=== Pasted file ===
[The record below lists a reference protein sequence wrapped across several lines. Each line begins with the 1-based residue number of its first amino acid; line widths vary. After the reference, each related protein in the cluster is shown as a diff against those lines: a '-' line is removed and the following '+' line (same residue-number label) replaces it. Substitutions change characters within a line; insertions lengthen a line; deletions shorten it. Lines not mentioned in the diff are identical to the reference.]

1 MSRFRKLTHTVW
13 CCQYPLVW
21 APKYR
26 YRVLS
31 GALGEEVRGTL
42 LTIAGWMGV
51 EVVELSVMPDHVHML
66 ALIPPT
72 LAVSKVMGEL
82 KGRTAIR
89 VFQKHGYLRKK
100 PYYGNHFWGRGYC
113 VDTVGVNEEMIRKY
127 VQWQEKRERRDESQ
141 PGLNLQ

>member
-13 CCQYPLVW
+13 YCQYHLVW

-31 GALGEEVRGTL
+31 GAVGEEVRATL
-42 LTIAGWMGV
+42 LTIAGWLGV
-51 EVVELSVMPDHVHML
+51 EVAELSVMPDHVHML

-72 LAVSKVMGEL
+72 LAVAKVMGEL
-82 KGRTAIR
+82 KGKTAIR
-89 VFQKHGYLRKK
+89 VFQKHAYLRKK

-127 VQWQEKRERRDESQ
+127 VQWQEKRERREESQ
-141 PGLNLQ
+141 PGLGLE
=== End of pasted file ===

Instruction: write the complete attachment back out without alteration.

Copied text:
[The record below lists a reference protein sequence wrapped across several lines. Each line begins with the 1-based residue number of its first amino acid; line widths vary. After the reference, each related protein in the cluster is shown as a diff against those lines: a '-' line is removed and the following '+' line (same residue-number label) replaces it. Substitutions change characters within a line; insertions lengthen a line; deletions shorten it. Lines not mentioned in the diff are identical to the reference.]

1 MSRFRKLTHTVW
13 CCQYPLVW
21 APKYR
26 YRVLS
31 GALGEEVRGTL
42 LTIAGWMGV
51 EVVELSVMPDHVHML
66 ALIPPT
72 LAVSKVMGEL
82 KGRTAIR
89 VFQKHGYLRKK
100 PYYGNHFWGRGYC
113 VDTVGVNEEMIRKY
127 VQWQEKRERRDESQ
141 PGLNLQ

>member
-13 CCQYPLVW
+13 YCQYHLVW

-31 GALGEEVRGTL
+31 GAVGEEVRATL
-42 LTIAGWMGV
+42 LTIAGWLGV
-51 EVVELSVMPDHVHML
+51 EVAELSVMPDHVHML

-72 LAVSKVMGEL
+72 LAVAKVMGEL
-82 KGRTAIR
+82 KGKTAIR
-89 VFQKHGYLRKK
+89 VFQKHAYLRKK

-127 VQWQEKRERRDESQ
+127 VQWQEKRERREESQ
-141 PGLNLQ
+141 PGLGLE